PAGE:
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UKCP warns that far too few people in need have access to psychological therapies

Nurse making notes while talking to patient who is sitting out of focus

Publication date: October 10, 2016

Following the publication by NHS Digital of the Adult Psychiatric Morbidity Survey – Survey of Mental Health and Wellbeing, England, the country’s leading psychotherapy body, the UK Council for Psychotherapy warns that too few people in need have access to psychological therapy.

The survey shows that one in five women and one in eight men had symptoms for a common mental disorder, with young women in particular emerging as a high-risk group.

However, only a third of those with a common mental disorder reported that they were receiving help. Although this is as increase from the one in four who reported this in 2000 and 2007, it is mainly driven by steep increases in the reported use of psychotropic medication.

UKCP Chief Executive, Janet Weisz, said “As the leading professional body representing practitioners in the field, we continue to be concerned about the gap between those needing help for mental health conditions and those who receive it.

“Research tells us that clients would rather receive therapy than medication  – but this survey shows that, in practice, they are getting the reverse. Far too few people have access to psychological therapies on the NHS, let alone high quality psychological therapies.”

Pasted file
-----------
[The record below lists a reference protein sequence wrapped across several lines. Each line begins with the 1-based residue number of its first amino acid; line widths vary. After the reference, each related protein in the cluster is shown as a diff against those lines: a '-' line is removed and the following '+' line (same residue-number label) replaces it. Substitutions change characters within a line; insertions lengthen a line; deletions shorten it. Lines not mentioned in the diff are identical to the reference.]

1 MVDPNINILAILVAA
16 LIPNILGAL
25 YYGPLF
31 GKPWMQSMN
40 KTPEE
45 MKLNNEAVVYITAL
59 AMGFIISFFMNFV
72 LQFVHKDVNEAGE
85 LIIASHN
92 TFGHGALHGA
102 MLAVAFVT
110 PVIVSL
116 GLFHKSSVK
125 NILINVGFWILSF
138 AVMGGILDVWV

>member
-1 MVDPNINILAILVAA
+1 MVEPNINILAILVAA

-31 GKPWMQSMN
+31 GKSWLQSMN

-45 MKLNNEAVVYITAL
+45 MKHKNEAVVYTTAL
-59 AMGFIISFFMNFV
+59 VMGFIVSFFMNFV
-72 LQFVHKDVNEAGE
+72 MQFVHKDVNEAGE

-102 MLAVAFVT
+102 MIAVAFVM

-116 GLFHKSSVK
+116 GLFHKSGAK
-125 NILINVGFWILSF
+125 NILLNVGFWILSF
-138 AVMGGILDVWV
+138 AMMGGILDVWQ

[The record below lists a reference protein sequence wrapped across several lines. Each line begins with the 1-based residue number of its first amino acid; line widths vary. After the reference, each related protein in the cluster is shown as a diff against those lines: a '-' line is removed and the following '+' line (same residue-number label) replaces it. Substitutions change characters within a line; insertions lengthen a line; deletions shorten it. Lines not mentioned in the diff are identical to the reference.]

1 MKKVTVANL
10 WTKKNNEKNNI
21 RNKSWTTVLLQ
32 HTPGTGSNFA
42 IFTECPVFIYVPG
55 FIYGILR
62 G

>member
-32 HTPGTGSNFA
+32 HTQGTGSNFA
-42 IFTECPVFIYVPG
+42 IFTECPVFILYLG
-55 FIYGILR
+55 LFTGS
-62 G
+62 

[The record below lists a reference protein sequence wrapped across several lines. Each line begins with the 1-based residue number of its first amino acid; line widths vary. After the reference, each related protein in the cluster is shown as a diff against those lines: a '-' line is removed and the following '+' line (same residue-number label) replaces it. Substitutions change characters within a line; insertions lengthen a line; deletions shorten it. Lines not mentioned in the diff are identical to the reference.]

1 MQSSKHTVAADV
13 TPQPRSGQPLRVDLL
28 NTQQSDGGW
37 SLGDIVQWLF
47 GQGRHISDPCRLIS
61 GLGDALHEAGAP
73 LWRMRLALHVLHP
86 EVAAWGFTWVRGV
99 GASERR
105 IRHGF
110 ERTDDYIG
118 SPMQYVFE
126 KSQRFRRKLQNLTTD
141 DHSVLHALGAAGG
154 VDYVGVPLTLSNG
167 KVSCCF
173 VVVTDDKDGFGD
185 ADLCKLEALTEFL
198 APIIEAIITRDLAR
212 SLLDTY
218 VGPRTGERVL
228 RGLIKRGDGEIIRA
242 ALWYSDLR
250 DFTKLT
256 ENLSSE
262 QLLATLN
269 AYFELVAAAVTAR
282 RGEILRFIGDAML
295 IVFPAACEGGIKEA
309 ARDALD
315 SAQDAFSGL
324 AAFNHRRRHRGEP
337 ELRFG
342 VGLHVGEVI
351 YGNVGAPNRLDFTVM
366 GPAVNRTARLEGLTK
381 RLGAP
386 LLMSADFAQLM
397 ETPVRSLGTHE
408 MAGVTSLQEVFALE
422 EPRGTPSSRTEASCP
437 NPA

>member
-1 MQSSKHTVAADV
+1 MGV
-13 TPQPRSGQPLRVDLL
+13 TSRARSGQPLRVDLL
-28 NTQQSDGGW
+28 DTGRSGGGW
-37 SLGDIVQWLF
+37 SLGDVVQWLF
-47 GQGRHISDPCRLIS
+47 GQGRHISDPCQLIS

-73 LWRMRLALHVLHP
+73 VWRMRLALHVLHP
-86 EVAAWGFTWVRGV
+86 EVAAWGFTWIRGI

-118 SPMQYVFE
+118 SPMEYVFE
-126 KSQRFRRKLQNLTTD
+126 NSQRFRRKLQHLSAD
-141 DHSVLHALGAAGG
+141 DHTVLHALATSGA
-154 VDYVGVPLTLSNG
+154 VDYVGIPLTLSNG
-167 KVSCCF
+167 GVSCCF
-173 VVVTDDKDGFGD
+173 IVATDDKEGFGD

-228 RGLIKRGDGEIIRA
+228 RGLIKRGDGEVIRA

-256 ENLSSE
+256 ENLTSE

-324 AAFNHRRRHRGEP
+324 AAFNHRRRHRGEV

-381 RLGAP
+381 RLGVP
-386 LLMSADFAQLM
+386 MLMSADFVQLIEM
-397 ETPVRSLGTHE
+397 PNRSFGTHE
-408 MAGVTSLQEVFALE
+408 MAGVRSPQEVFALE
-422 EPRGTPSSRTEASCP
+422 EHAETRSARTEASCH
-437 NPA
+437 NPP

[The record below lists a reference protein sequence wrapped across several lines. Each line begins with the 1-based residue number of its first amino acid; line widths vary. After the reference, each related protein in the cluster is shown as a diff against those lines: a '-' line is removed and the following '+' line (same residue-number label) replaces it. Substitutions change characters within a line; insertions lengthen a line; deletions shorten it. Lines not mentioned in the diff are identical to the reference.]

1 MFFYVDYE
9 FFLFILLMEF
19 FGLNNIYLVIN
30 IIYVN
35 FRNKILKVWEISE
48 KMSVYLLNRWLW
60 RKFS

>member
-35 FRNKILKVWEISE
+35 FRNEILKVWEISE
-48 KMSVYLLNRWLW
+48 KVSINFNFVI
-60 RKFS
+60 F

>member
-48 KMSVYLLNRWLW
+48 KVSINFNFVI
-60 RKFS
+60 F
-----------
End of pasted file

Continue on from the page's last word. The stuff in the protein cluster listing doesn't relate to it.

ENDS

  1. The UK Council for Psychotherapy (UKCP) is the leading professional body for the education, training, accreditation and regulation of psychotherapists and psychotherapeutic counsellors. Our register of over 8,000 individual therapists is accredited by the government’s Professional Standards Authority. As part of our commitment to protecting the public, we work to improve access to psychotherapy, to support and disseminate research, to improve standards and to respond effectively to complaints against therapists on our register. http://www.ukcp.org.uk/
  2. Adult Psychiatric Morbidity Survey – Survey of Mental Health and Wellbeing, England,http://content.digital.nhs.uk/catalogue/PUB21748/apms-2014-full-rpt.pdf
  3. Treatment preferences Among Depressed Primary Care Patients, http://onlinelibrary.wiley.com/doi/10.1046/j.1525-1497.2000.08035.x/full